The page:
BY JIM DOOLEY – Yielding to criticism from consumer groups and retirees, two state House panels voted Monday to ban health insurance companies from directly shaping Hawaii’s version of the federally-mandated program meant to provide health coverage to all residents of the Islands.
Hawaii pioneered a form of mandatory health coverage with passage of the prepaid health care law in 1974 that requires businesses to arrange health insurance for their workers and families.
But some 100,000 Isle residents don’t qualify for prepaid coverage and the Hawaii Health Connector is meant to satisfy the requirements of the federal Affordable Care Act (known to many as Obamacare) that mandates health insurance for all.
The value of the uninsured market here is estimated to be at least $300 million annually and various insurance carriers are jockeying for a piece of the pie.
The federal program is under attack in various courts around the country and has been assailed by Republican candidates vying to run against President Barack Obama in November’s general election.
The law is on the books now, as is enabling legislation passed earlier by state lawmakers that laid the groundwork for the Hawaii Health Connector website.
Questions about who is in charge of the Health Connector program and whether the state can meet impending federal performance deadlines were raised at a joint hearing of two House of Representatives committees.
Under current state law, four large health insurance providers hold seats on the interim board of directors of a nonprofit corporation responsible for establishing the Health Connector program.
A variety of community groups called that a conflict of interest at an afternoon press conference and in testimony to the Judiciary and Consumer Protection/Commerce Committees of the House of Representatives.
“The consumer is not served and (it) is contrary to good public policy to allow board membership to individuals representing organizations who stand to gain financially by board policy and decisions,” said Barbara Kim Stanton, head of the politically influential local chapter of the American Association of Retired Persons.
Hawaii Insurance Commissioner Gordon Ito acknowledged apparent conflicts of interest in the board structure, but said his office represents consumer interests in board affairs.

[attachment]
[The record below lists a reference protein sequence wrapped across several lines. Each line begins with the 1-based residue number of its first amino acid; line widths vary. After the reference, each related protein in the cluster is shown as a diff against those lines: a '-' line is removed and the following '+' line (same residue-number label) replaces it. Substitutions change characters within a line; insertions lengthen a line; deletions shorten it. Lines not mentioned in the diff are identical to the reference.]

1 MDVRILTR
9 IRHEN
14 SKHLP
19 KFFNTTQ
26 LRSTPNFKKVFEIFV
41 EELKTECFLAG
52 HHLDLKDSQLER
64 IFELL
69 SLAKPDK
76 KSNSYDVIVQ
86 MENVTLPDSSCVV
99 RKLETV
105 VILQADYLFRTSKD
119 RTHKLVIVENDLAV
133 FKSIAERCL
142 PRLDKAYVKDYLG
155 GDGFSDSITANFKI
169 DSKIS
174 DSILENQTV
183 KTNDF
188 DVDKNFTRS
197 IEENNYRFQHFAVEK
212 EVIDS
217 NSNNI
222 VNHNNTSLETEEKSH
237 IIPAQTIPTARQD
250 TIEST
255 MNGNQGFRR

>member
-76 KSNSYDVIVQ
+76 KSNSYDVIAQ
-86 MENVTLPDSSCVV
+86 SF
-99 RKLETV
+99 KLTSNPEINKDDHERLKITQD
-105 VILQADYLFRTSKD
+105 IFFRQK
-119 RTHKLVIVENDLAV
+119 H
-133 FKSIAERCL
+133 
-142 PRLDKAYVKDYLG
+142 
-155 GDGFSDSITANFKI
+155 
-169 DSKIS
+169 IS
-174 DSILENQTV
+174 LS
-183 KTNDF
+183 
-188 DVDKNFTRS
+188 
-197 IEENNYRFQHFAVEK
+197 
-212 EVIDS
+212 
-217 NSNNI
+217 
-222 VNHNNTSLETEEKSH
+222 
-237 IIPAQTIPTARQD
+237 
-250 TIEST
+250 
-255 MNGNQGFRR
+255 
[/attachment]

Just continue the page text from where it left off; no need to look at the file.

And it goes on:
“I know there’s a perception issue with respect to health insurers being on the connector board. We can’t get away from that,” Ito said.
But he said his office “insisted” on consumer protections and “retained the power to qualify health plans and health insurers” who will participate in the program.
The state received a $14.4 million federal grant to establish the Health Connector program, which Ito said will operate like “an Orbitz or Travelocity” website. Customers will enter their personal data and then be matched with coverage offers from various firms, he said.
But the clock is ticking and federal deadlines are looming, said Ito.
By January of next year, federal officials must be satisfied that the state has the ability to meet the requirements of the federal law.
“Right now, we all gotta get together and work together and not be divisive in terms of getting this connector up,” he said.
But at the close of the hearing, the lawmakers voted to fundamentally alter not just the makeup of connector board but also the basic structure of the program itself.
Board members can’t work for insurance companies or firms even indirectly involved in arranging health insurance coverage, committee members decided.
House Consumer Protection and Commerce Committee vice chairman Ryan Yamane said insurance industry personnel can advise the board on its work, but cannot serve as voting members.
The committees voted for other changes, too.
The connector program as now designed splits the customers who must buy insurance between individuals and small business owners seeking coverage for their employees.
Critics testified that those two groups should be combined into a single pool of customers that will spread the risk and keep rates as low as possible.
Committee members agreed and also adopted another change that would require the connector board to follow ”sunshine” requirements in state law, opening more of its activities to public view.
Yamane said that the nonprofit corporation in charge of the connector program technically isn’t covered by the sunshine law, but amendments can be made to the law that increase the board’s transparency.
It’s not clear how the proposed amendments – which would have to be approved by the full House, Senate and Governor – would affect the board’s ability to meet federal deadlines or clash with other measures pending at the Legislature.
Interim connector board members now include executives from Hawaii Medical Service Association, Ohana Health Plan and Hawaii Dental Service. Harris Nakamoto, an official with Kaiser Permanente, resigned recently from the connector board after leaving Kaiser to take a position with Ohana Health Plan.
Governor Neil Abercrombie nominated 11 individuals, including Nakamoto and three other insurance executives, to serve on the non-profit’s permanent board of directors. The governor has withdrawn Nakamoto’s nomination, but the remaining nominees are to be considered for confirmation by a state Senate committee Friday.
Ito said if the state can’t meet federal deadlines, control of the connector program will default to the federal government.
Hawaii’s health insurance landscape differs from other states because of the prepaid health care program already in operation here, said Ito.
Residents insured through their employers are exempted from the federal law and Ito said he doubted federal overseers could or would craft a hybrid program to fit Hawaii’s situation.
“The feds will not build an interface” that combines Hawaii’s prepaid health program with the Affordable Care Act requirements, said Ito.